Quick word association: friction. What’s your one-word response? I imagine responses ranging from expressions of stress and impatience to gratitude and relief, with few neutral responses. Depending on your response, you may be bewildered at the opposite point view. The truth is, unless you have escaped the earth’s atmosphere, you are never free from friction. Understanding different types of friction will help you decide if friction in business is a friend or foe.
Friction is resistance that one object encounters when moving over another. Friction presupposes movement or intended movement. If you desire for your business to stay exactly where it is and never move to a new level of performance, friction is a moot point. Unless of course you wonder how it feels to get rolled over by more ambitious firms. If you ARE interested in moving on to something bigger or better, here are the four types of friction you need to consider.
Static friction means an object is immovable. I do not believe you want that for yourself. The idea of momentum is to be moving with such force that all other objects in your path are blown out of the way. But if you are starting something new, finding anchors to push against is a great way to get started. In fact, if you cannot find static friction you may have a hard time getting started at all.
Anyone who has ever watched the Summer Olympics has seen static friction at work in track and field sprint events. When the distance to be covered is only 100 meters, the first few meters of the race can make all the difference. Unlike long distance events in which competitors start from a standing position, sprinters line up in starting blocks to get the maximum push.
I know you’re thinking, “Hey, I’m not a start-up!” I am still talking directly to you. I know that you have had many ideas to grow your business that you have never acted upon. I am talking to anybody that has ever wanted to start anything new in business.
Find what is permanent, lean on it, and push off! My thoughts dart to loyal customers, referral sources, or even joint venture partners. And, I would never get a new start on anything unless I were completely satisfied that it was congruent with my mission and values.
You can almost feel the heat once you get started – pushing, pulling, dragging your project to fruition. It is hard to separate the multiple gravitational forces at work to work on them independently – economic forces, competitive forces, or undercapitalization.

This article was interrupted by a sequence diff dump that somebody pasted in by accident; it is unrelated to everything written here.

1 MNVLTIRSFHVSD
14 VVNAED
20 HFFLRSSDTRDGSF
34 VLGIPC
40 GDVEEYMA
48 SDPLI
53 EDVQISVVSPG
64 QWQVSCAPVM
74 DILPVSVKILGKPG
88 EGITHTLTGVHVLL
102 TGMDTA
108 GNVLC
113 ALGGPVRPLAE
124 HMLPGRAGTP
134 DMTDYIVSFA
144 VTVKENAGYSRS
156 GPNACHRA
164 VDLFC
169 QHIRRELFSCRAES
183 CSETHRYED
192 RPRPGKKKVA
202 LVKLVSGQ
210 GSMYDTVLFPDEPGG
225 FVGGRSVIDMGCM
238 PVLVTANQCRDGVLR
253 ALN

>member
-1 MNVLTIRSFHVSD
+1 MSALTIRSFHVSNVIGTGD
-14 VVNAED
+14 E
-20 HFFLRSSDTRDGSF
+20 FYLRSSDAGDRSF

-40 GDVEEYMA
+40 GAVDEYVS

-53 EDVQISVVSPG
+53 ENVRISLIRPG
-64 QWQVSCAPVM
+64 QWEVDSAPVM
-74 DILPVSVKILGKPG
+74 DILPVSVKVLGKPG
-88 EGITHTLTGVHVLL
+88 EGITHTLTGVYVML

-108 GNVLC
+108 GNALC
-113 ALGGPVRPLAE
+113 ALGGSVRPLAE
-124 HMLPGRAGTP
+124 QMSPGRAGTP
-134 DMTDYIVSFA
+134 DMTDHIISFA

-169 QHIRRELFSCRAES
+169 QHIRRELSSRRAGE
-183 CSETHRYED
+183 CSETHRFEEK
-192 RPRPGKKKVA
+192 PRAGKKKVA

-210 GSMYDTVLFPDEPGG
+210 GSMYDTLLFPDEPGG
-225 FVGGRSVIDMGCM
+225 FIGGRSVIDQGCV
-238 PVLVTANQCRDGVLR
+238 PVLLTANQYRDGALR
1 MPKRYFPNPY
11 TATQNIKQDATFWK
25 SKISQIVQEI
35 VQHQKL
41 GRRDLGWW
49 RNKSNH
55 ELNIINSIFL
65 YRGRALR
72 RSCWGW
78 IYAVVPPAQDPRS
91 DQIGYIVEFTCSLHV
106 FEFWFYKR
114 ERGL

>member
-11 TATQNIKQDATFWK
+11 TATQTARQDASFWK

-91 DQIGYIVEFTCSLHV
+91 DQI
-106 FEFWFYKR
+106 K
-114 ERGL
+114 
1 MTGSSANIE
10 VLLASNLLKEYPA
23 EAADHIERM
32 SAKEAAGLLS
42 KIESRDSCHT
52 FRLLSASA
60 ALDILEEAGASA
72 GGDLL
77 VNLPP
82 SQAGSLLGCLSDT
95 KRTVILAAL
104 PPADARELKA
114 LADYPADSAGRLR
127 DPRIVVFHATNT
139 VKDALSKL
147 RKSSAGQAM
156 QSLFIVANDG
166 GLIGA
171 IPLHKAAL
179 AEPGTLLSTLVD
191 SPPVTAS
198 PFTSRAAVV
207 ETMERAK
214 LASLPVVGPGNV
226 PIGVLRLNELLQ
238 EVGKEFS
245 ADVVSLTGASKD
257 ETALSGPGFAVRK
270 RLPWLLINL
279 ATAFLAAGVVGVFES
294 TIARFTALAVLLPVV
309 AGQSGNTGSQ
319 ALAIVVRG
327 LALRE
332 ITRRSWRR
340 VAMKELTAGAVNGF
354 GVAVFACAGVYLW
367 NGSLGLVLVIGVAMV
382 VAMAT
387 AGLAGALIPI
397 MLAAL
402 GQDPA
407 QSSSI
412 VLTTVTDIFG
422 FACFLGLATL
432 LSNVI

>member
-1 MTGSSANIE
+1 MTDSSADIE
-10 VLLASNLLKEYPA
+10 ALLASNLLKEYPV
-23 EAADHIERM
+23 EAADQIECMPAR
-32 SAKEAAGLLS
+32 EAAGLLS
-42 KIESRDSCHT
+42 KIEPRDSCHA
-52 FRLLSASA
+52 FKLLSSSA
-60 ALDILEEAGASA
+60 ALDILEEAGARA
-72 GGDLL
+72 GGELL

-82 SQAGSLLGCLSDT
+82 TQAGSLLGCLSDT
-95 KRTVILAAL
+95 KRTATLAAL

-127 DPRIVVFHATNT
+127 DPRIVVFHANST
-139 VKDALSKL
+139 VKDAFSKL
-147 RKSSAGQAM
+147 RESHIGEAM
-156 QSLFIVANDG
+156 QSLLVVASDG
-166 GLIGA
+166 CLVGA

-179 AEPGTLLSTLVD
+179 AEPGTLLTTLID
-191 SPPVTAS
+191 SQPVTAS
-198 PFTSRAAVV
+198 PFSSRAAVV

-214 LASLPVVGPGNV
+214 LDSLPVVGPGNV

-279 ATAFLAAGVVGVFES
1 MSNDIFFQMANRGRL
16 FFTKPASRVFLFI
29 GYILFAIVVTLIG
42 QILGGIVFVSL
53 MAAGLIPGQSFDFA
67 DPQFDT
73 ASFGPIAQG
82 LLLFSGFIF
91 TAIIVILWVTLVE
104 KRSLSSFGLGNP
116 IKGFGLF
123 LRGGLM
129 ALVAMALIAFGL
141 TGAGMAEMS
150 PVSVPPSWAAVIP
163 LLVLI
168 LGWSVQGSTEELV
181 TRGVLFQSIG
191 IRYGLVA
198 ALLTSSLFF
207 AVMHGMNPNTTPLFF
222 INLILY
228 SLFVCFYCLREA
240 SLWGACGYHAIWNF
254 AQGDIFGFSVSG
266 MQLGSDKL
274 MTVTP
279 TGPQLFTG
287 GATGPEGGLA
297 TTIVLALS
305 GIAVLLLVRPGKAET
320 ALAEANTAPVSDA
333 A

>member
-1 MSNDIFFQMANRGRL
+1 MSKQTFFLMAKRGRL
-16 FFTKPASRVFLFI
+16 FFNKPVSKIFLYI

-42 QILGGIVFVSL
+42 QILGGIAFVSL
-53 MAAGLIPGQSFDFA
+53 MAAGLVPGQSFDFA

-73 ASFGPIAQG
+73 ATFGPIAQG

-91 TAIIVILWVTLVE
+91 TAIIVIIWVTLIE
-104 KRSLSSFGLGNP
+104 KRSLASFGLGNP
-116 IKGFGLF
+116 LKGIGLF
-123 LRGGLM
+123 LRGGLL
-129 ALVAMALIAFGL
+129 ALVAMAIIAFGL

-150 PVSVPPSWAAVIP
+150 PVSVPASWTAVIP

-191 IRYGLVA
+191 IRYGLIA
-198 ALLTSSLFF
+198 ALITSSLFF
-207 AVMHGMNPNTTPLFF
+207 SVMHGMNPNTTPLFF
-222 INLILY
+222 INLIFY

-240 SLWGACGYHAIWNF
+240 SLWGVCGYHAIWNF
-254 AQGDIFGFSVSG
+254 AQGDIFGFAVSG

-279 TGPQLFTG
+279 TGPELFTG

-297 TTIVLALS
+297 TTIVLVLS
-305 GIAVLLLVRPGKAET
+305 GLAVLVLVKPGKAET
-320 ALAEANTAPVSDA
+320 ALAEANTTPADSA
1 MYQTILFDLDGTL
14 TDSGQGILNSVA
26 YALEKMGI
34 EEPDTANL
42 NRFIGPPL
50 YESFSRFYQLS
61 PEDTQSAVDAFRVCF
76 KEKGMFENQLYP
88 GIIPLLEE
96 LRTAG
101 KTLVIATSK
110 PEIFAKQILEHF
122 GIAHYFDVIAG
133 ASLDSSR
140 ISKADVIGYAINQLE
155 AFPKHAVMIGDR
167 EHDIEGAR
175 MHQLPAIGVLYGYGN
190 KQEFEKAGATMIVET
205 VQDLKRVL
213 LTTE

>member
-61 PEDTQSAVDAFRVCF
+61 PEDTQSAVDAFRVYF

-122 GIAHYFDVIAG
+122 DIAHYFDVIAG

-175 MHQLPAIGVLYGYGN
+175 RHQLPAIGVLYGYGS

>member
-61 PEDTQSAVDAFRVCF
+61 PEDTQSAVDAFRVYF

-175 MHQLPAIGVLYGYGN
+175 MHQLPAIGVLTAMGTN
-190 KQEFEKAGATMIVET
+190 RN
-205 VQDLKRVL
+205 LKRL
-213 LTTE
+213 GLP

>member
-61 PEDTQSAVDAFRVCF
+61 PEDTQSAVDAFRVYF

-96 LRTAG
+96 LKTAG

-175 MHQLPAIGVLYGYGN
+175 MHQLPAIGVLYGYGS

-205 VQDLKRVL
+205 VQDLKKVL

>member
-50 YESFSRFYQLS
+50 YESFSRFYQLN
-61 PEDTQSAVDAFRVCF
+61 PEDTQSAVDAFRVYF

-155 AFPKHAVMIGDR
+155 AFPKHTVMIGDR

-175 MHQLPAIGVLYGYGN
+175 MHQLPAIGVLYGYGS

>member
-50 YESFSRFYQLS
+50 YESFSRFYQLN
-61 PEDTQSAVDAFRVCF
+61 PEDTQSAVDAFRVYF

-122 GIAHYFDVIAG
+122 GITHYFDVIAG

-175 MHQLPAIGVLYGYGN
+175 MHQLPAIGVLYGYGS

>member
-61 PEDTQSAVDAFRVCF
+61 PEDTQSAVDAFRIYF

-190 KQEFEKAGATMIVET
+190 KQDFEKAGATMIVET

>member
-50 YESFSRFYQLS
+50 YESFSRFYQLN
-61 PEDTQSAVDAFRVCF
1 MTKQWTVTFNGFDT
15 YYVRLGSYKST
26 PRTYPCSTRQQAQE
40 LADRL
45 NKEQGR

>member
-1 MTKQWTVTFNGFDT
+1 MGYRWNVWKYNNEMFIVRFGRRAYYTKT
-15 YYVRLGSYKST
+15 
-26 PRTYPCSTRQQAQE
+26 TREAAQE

The most tangible sliding friction element you may experience is overhead costs – those fixed expenses that can only be alleviated by the margin in your product sales. Sell, sell, sell! And don’t give it away. The market may be initially resistant to a new product offering. Be relentless in helping customers understand you value proposition. You may learn some valuable “tweaks” to your offering from them in the process.
Warning: beware of volatile people and substances. Everyone knows sliding friction can start fires.
Okay, you are rolling now. No more pushing, pulling, and dragging. You are building momentum. Suddenly you have the opposite problem……how do I keep this thing on the road while building speed? You have a nice course laid out and everyone seems to be working together, but if your tires are not gripping the pavement, you will end up in a ditch, upside down with tires spinning.
It was hard fighting through sliding friction. You may want a break, but you must sponsor healthy friction to keep moving where you want to go. Push your clients to tell you what’s NOT working, even if you are getting five stars on Google. Your clients’ honesty will give you that grip on reality that will keep you hugging the road and working hard for them, even as you navigate twists and turns in your business model based on their feedback.
Internally, wage a disciplined campaign against “Yes people”. Skip a layer when asking questions internally. You will quickly find out what’s really happening. Then, challenge supervisors and managers. Whether clients or employees, it takes courage to hear the truth, but that healthy tension is necessary to act upon issues before it is too late.
Fluids are often used as lubricants. Lubricants can be helpful in overcoming sliding friction, but dangerous when trying to maintain rolling friction – a paradox. Many automobile accidents occur during rainstorms, or on oil slicks. Fluid friction is a little different from lubrication. It usually involves an object so large that the only possible way to move it forward is to float it.
When I think of objects that fit with fluid friction, I think about ocean liners, cruise ships, and aircraft carriers. When a tugboat pulls a large vessel out of a harbor, the benefits of fluid friction are obvious. It seems incongruous to see something so small commanding the movement of a hulking object.
But it still takes tremendous power to move these objects forward. Aircraft carriers are propelled by nuclear power. No disrespect intended, but if you thought you were working hard to get your business through the sliding friction of year one, imagine the cumulative energy required to keep a Fortune 100 company moving forward. Something close to splitting atoms! Leave nuclear science out of it. Would you rather swim a mile or walk a mile?
You may be thinking, “That doesn’t sound like me! I am just a small business.” As a small business owner, you will understand fluid friction cash is running low. Business liquidity masks a wide variety of operational issues. If you have cash, you can keep fighting. Cash allows you to keep moving forward as you tinker, adjust to profitability swings, or even find yourself beached by unexpected crises like COVID.
Friction: friend or foe? It depends on the situation. Just take the time to understand what it is that you really need to move forward.